corporation.
SEC. 4. The term National Code Committee as used herein is
defined to mean the committee appointed by the Nat~ional Associa-
tion of Apartment House Owners and by the President to administer
the provisions of this Code.
SEc. 5. The term "Effective Date" as used herein is defined to
mean the second MEonday after this Code has been approved by the
President.
ARTICLE II11-LABOR CODE

On and after the effective date of this Code all employers in the
apartment-house industry shall be required:
(a) Not to work any offce personnel, telephone operators, or
elevator operators, for more than 40 hours in any one week.
(b) Not to work'itny service or maintenance employees, who can be
put on a consecutive hour schedule, for more than 48 hours in any one
week .
(c) Intermittent service or maintenance employees, who cannot be
put on a consecutive hour schedule, such as janitors, managers, cus-
todians, caretakers, etc., employees receiving $35.00 per week or more,
and outside salesmen on a commission basis shall not be subject to the
maximum hour requirements.
(d) Not to pay office personnel, telephone operators, elevator
operators, service or maintenance employees, who can be put on a
807>--35 I 1







consecutive hour schedule, less than $15.00 per week in cities of over
500,000 population, or in t~he immediate trade areas of such city; nor
less than $14.50 per week in cities -betwseen 50,000 and 50PQ,000,pou-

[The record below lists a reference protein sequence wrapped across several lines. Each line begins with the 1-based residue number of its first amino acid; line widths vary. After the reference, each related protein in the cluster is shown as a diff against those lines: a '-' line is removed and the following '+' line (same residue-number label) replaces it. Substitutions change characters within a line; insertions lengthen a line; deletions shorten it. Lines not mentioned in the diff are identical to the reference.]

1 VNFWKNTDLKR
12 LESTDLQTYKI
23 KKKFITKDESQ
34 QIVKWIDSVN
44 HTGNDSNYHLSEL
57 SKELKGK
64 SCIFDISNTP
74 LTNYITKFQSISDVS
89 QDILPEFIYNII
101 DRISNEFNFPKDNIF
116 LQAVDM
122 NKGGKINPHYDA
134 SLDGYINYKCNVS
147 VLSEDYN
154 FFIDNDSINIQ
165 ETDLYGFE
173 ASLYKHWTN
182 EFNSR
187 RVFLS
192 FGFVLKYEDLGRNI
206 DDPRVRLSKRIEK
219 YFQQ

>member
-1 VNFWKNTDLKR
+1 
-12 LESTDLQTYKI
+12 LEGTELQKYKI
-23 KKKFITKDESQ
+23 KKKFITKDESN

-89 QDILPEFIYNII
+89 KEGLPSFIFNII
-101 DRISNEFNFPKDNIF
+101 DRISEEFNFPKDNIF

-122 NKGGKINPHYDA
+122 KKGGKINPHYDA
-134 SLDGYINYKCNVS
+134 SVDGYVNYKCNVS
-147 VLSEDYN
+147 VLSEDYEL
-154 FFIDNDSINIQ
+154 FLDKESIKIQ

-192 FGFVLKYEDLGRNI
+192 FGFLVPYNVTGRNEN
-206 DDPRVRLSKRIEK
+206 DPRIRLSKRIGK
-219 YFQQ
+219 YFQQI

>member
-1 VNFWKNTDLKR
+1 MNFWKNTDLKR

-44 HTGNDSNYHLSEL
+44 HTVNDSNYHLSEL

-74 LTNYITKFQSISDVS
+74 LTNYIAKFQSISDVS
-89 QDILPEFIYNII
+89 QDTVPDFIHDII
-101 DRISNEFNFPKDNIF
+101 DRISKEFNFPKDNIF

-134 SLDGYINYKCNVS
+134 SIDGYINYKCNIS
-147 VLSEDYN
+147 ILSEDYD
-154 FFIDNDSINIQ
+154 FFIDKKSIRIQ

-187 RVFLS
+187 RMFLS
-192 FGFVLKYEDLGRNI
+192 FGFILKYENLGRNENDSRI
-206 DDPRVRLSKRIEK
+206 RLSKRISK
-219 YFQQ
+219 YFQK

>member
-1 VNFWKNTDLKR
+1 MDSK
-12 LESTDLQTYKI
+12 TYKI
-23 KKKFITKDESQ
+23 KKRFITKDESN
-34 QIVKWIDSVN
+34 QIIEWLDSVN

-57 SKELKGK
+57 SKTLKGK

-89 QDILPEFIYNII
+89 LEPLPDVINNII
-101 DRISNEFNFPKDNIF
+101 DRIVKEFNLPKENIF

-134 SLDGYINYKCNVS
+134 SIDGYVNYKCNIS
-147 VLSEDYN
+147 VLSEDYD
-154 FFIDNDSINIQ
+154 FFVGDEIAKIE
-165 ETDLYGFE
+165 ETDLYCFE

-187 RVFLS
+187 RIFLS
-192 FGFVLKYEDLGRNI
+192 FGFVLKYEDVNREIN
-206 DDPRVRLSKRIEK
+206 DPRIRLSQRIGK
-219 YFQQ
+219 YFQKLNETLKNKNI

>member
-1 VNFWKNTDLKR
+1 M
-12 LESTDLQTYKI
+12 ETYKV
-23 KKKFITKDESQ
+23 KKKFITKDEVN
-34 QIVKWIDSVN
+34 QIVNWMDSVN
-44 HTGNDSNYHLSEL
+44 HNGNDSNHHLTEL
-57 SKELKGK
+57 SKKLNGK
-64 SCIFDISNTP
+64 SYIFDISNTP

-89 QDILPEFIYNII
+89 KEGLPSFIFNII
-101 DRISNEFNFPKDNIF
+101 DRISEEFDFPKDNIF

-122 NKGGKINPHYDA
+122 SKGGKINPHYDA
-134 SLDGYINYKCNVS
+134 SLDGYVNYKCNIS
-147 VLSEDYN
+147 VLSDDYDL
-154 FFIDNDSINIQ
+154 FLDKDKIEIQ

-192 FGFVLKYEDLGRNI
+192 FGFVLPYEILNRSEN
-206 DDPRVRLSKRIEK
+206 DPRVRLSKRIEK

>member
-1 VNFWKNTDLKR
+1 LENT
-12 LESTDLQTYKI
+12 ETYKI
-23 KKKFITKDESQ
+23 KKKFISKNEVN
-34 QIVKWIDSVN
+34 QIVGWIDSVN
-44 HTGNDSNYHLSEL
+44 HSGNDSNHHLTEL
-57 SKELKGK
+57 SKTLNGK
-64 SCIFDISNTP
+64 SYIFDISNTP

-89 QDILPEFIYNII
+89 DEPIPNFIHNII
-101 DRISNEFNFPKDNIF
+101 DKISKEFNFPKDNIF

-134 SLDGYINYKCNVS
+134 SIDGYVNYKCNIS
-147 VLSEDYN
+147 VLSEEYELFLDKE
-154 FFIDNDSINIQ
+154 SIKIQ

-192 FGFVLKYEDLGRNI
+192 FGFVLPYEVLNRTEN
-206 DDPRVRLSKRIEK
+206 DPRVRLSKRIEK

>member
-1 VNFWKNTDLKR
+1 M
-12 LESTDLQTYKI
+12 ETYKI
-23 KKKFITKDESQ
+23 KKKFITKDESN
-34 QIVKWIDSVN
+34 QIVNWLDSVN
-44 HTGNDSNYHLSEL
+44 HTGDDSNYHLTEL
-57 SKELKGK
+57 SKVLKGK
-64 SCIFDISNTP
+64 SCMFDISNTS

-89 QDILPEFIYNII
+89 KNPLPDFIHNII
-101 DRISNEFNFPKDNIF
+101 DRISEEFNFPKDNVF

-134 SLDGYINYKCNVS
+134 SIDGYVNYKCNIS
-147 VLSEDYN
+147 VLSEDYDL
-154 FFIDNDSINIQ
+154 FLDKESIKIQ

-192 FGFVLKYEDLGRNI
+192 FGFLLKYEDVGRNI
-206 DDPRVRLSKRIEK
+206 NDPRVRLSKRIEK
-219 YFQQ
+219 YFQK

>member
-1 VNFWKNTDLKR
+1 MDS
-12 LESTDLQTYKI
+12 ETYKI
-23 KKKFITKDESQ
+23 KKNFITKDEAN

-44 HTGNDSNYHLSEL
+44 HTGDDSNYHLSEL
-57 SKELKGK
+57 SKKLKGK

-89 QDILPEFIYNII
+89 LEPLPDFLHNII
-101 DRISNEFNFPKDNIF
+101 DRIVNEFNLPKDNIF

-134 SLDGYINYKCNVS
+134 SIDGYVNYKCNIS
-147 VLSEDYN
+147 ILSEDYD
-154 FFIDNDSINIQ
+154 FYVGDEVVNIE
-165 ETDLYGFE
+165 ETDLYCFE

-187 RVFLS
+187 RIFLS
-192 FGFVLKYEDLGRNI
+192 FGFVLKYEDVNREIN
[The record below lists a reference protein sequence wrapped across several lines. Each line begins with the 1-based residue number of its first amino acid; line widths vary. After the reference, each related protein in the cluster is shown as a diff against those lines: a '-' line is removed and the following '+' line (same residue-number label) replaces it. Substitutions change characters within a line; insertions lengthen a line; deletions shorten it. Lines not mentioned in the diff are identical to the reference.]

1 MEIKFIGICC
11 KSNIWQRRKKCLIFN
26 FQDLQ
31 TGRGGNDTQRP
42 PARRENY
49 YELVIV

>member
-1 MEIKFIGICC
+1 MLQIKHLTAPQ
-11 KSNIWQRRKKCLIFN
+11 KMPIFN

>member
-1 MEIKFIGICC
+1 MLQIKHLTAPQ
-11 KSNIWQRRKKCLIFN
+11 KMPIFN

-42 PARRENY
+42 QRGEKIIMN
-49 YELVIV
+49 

lation, or in the immediate trade area of such city; nor less -than $14.00
per week in cities of between 2,500 and 250,000 population, or in the
im~mediate trade area of such city~; and in .towns of less than 3,500
population, to increase aUl present wages by not less than 20%
provided that such present ~wages are not now in .exce$sS .qf gg<00
per week.
(e) Intermittent service or maintenance employees, whok appet~
be put on a consecutive hour schedule, such as janitors, managers,
custodians, caretakers, etc., shall have their present wages increased
by not less than 25%0; provided that such present wages are not
now in excess of the minimum wages provided for according~ 49.p~tityT
trade areas in accordance with paragraph (d) hereof.
(f) Provided further that the minimum wages of eniploy~ees in ~bS1
southern states, designated as follows: Virginia, West Virg~iniai, NeatRh
Carolina, South Carolina, Georgia, Florida, Alabama, MTuifssionipi,
Louisiana, Tennessee, K~entucky, arkansas, Texps, Oaklnahou, -agg
Maryland shall be based upon not less than eighty percent .(S(j~g
of the amounts set forth in paragraphs (d) and (e) hereof.
(g) Provided that part time consecutive hour employees shall p
paid on an hour rate determined by dividing t~he weekly ra-te by .44
maxunum hours allowed, as above specified.
(h) Provided further that in case of emergency a~ny emploympe
coming under the consecutive hour class may be worked overtisle if
overtime wages are comlputed on a basis of time and one third, for
such overtime.
(i) The minimum rates for wages provided for herein shall ~ac be
interpreted so -as to reduce the wages paid as of July 1, 1933, wh~ich
were in a greater amount than the minimum wage provisions o~f this